A recent New York Times article describes a new trend in academic life:
Colleges across the country this spring have been wrestling with student requests for what are known as “trigger warnings,” explicit alerts that the material they are about to read or see in a classroom might upset them or, as some students assert, cause symptoms of post-traumatic stress disorder in victims of rape or in war veterans.Among these schools: the University of California, Santa Barbara, where student government has called for trigger warnings. The dateline for the Times article — Santa Barbara itself — now serves as a cruel reminder that reality itself most often comes without warnings.
For several semesters I’ve put this statement on my syllabi when appropriate: “The works we’re reading contain material that some readers may find offensive or disturbing (language, sex, violence). In such cases, please consider taking another course.” No one has ever asked what was coming. I think a general warning like this one is appropriate, with further conversation as needed. But I’m against labeling individual works of the imagination in a way that reduces their content to a set of potentially dangerous elements. Imagine Ralph Ellison’s Invisible Man accompanied by a “Contains racism” warning. Or “Contains racism, a corrupt college administrator, rural and urban poverty, a tall tale of incest, uninvited touching, an uninvited sexual proposition, a rape fantasy, an eviction, a police shooting, rioting, looting, and arson.” There is no end to what might upset a reader.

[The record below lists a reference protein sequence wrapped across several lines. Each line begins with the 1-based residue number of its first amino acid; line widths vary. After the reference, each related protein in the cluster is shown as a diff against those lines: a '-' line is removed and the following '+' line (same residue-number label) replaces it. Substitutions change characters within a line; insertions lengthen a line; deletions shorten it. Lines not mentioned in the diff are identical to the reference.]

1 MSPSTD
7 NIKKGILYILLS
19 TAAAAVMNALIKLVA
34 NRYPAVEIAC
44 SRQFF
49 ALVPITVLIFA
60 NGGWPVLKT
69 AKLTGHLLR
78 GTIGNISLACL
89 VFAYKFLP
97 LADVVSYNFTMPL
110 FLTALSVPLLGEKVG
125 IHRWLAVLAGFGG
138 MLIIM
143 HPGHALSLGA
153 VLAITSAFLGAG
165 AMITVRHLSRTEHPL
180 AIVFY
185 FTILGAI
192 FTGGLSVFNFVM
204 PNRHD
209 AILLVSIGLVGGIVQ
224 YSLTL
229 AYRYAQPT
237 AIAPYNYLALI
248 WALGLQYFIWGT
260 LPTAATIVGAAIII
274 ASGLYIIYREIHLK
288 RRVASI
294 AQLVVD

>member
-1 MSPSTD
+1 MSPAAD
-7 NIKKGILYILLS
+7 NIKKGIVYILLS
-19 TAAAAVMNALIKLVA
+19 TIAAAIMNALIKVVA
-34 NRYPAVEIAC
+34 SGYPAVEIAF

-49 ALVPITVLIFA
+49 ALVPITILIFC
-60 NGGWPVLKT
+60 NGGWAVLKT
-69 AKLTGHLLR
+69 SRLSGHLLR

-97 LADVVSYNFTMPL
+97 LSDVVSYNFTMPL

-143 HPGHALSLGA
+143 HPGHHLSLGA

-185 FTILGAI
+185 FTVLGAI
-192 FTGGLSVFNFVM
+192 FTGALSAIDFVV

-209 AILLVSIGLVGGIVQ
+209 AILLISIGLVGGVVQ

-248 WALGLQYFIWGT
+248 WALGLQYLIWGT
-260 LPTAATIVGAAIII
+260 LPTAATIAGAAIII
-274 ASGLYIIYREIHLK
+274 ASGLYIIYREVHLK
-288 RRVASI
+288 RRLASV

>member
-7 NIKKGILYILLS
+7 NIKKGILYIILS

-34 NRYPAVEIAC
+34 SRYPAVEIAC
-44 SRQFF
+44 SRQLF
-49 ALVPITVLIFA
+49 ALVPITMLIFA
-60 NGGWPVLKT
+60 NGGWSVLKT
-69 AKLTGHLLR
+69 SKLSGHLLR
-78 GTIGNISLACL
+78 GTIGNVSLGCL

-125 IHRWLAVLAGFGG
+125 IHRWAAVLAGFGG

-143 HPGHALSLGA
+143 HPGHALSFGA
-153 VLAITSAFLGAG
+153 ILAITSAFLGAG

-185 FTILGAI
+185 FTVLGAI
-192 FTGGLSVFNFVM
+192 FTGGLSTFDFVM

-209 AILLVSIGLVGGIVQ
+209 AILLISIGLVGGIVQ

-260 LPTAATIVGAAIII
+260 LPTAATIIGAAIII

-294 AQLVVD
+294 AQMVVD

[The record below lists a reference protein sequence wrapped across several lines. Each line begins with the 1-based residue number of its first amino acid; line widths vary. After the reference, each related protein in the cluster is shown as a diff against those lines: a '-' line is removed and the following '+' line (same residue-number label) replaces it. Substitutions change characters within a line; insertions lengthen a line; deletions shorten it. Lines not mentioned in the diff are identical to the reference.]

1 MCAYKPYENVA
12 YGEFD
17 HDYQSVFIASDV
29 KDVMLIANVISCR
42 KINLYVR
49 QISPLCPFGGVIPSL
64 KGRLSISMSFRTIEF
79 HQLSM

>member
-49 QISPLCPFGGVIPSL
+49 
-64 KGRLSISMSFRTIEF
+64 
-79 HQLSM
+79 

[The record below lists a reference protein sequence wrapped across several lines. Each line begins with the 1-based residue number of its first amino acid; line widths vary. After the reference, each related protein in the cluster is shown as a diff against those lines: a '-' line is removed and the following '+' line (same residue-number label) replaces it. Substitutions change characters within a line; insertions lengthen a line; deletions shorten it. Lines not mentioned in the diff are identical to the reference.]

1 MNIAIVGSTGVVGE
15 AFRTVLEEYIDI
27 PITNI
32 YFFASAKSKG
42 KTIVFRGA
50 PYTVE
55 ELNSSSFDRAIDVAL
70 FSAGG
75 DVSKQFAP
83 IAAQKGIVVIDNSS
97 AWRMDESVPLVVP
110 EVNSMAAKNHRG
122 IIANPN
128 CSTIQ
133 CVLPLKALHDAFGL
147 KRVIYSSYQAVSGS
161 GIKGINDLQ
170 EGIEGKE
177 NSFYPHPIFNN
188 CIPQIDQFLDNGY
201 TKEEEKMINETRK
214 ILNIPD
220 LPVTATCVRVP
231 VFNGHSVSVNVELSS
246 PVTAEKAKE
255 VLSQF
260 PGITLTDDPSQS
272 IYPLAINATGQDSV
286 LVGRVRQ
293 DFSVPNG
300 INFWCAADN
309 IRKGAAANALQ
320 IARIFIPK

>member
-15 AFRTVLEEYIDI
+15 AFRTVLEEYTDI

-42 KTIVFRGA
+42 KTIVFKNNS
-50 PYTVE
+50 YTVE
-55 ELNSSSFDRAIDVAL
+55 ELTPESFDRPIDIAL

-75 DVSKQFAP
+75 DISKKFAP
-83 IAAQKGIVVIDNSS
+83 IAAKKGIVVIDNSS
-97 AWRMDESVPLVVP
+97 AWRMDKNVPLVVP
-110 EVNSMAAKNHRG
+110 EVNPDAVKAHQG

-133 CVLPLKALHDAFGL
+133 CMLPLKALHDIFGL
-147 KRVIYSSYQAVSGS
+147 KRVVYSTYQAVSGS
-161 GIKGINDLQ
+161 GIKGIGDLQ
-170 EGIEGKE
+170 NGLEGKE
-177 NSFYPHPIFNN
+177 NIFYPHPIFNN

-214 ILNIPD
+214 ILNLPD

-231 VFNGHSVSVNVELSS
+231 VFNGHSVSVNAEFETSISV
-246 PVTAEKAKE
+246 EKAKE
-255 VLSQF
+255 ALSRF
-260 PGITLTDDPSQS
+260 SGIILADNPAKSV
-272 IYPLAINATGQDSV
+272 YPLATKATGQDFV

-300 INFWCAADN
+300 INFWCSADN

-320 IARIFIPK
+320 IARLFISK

I wonder: what do students who favor trigger warnings expect to find in literature? As Gwendolyn Brooks wrote, “Art hurts.” Pity and terror are sometimes what we’re meant to feel. And we can feel these things not only because of what has happened to us: we can feel them because of our shared humanity.